Metropole Cinema London Road Westcliff-on-Sea. Opened April 1939. Seating capacity 1,189. Essoldo London Road Westcliff-on-Sea. Opened 2nd January 1954. Classic Cinema London Road Westcliff-on-Sea. Opened 2nd April 1972. Dual screened 20th December 1973. Seating capacity screen 1, 423 screen 2, 300. Cannon Cinema London Road Westcliff-on-Sea. Opened 29th November 1985. Closed 21st February 1991. Building demolished September 1994.
Mascot Cinema London Road Westcliff-on-Sea. Opened 1914. Seating Capacity 750. Rebuilt in 1932 building raised 65 feet and extended. Seating capacity 1,233. Closed October 1964 due to fire & demolished.
Star Cinema West Street Prittlewell. Opened Dec 1919. Renamed ‘Priory’ Cinema 1920. 1923 renamed the Gaiety Cinema. 1925 named the Ideal Cinema. 1926 renamed Gibbs and finally in 1928 named the Picture House. Seating capacity was 430. Closed as a cinema March 1931. In 1935 the building was transformed into a church. In 1949 leased to R.A.F.A. and later used for amature boxing. The building was demolished May 1996.
Corona Cinema Leigh Road Leigh-on-Sea. Opened October 1929. Seating capacity 1530. Closed as a cinema 4th April 1959. Became a snooker Hall (Edwardian Snooker Hall, Radion Snooker Centre and Riley’s Snooker Club) later a false floor was added for a Superbowl Centre. Demolished 2018. Apartment complex now sits on the old site.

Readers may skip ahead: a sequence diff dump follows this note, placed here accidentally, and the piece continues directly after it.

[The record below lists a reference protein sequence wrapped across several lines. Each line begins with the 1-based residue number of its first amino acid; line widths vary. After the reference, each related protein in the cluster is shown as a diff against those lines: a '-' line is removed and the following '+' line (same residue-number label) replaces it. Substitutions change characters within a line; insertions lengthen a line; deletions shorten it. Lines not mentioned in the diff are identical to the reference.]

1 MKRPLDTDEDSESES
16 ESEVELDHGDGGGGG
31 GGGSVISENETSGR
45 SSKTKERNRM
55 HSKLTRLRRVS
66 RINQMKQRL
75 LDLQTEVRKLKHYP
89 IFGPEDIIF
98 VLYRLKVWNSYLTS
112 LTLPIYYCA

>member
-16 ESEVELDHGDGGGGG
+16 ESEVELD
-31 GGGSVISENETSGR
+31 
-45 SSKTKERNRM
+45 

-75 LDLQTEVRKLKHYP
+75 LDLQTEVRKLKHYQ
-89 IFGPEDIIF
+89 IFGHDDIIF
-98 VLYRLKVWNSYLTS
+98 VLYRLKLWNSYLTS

Empire Palace Theatre The Broadway Leigh-on-Sea. Opened December 1910. Seating 400 enlarged 1912 to seat 650. Closed December 1937. Demolished 2009.
Coliseum Cinema Elm Road Leigh-on-Sea. Opened April 1914, seating capacity 600. Rebuilt January 1930 roof raised balcony added seating capacity increased to 1,100. New interior in 1936 increased seating capacity to 1,500. Closed as a cinema May 1965. Reopened as a Bingo Hall which closed 1997. 2001 partly demolished and made into apartments and shops.
Palace Cinema Ness Road Shoeburyness. Opened May 1913. Seating capacity 500. Closed as a cinema March 1955. Reopened as a camping shop. Building demolished March 2012 then rebuilt as apartments.
The Rayleigh Regal was built on the site of the Cosy Talkie Theatre and opened 29th April 1937 there was 696 seats, the cinema closed 29th September 1973 and was demolished shortly afterwards. Offices and apartments are built on the former cinema site.

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HISTORY
GALLERIES 1
GALLERIES 2
AUTHORS/PHOTOGRAPHY
WEBSITE INFO
SOUTHEND WATER CO
MISCELLANEOUS